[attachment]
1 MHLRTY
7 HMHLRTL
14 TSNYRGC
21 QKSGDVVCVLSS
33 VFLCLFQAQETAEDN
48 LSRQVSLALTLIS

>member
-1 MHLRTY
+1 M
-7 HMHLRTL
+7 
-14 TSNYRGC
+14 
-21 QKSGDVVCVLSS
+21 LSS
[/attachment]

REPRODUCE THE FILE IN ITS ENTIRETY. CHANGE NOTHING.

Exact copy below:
1 MHLRTY
7 HMHLRTL
14 TSNYRGC
21 QKSGDVVCVLSS
33 VFLCLFQAQETAEDN
48 LSRQVSLALTLIS

>member
-1 MHLRTY
+1 M
-7 HMHLRTL
+7 
-14 TSNYRGC
+14 
-21 QKSGDVVCVLSS
+21 LSS